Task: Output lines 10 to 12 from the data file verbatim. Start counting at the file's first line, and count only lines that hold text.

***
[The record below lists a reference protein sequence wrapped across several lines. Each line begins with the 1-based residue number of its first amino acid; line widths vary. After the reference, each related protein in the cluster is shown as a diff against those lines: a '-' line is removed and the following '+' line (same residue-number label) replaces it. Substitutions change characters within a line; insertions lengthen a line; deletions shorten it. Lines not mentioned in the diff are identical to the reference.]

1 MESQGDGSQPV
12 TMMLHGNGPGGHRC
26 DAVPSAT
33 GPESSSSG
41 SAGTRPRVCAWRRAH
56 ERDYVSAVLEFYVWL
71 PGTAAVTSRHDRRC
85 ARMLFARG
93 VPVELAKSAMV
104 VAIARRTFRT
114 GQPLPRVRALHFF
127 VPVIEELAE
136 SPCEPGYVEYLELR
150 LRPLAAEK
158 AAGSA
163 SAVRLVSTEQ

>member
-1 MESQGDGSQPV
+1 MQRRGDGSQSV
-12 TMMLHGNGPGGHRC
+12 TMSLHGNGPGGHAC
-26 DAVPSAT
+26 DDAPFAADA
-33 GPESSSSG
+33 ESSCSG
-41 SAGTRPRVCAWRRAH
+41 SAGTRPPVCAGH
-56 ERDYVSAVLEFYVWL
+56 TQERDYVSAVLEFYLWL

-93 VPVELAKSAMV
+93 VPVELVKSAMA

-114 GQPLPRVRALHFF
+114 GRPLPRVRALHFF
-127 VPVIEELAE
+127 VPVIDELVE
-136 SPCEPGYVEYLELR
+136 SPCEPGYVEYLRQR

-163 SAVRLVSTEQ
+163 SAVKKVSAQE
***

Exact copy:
93 VPVELAKSAMV
104 VAIARRTFRT
114 GQPLPRVRALHFF